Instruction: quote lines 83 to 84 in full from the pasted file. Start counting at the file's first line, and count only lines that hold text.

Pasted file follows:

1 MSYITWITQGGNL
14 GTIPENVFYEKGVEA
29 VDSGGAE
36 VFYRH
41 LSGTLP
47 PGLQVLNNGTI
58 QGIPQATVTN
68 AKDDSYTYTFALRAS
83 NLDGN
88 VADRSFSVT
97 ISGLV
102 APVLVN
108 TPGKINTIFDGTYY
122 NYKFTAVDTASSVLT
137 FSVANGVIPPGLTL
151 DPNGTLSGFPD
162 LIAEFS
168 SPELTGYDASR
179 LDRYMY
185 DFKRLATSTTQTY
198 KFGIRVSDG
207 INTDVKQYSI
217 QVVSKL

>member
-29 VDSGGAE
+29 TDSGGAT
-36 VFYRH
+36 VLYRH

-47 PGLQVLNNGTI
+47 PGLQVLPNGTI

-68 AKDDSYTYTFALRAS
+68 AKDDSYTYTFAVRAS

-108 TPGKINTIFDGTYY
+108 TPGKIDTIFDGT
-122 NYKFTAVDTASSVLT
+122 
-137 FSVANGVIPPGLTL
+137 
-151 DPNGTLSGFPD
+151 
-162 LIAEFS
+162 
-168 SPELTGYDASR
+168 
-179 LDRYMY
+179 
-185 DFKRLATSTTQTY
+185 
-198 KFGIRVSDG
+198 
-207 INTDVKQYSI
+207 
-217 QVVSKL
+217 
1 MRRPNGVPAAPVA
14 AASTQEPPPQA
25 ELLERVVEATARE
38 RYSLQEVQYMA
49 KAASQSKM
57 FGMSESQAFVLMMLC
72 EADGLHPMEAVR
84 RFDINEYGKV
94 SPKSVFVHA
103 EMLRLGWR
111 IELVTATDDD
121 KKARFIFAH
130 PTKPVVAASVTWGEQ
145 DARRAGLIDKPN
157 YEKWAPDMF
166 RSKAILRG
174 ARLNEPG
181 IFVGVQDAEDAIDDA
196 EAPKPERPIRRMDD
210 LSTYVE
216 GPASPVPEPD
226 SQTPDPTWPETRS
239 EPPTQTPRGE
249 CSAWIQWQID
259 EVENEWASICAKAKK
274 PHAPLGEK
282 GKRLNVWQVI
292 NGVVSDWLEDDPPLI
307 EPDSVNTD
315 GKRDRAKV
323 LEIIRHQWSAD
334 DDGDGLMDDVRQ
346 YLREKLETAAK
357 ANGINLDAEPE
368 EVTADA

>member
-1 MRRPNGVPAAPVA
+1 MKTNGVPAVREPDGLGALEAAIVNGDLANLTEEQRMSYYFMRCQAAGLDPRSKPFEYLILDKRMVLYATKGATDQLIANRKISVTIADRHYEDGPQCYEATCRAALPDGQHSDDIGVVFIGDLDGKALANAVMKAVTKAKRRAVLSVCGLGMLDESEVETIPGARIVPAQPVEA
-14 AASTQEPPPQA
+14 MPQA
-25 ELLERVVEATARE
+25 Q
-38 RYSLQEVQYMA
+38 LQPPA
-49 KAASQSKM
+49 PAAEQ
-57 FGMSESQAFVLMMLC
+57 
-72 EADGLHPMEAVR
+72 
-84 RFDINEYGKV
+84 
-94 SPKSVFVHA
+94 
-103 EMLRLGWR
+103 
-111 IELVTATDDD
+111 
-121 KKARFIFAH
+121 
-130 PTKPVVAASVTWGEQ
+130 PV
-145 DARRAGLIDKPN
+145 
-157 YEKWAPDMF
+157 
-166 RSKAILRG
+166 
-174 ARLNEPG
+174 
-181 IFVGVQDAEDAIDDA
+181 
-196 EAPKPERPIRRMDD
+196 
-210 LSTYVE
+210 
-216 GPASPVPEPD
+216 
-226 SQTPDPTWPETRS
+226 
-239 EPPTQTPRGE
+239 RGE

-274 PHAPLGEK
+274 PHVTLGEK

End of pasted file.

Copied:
307 EPDSVNTD
315 GKRDRAKV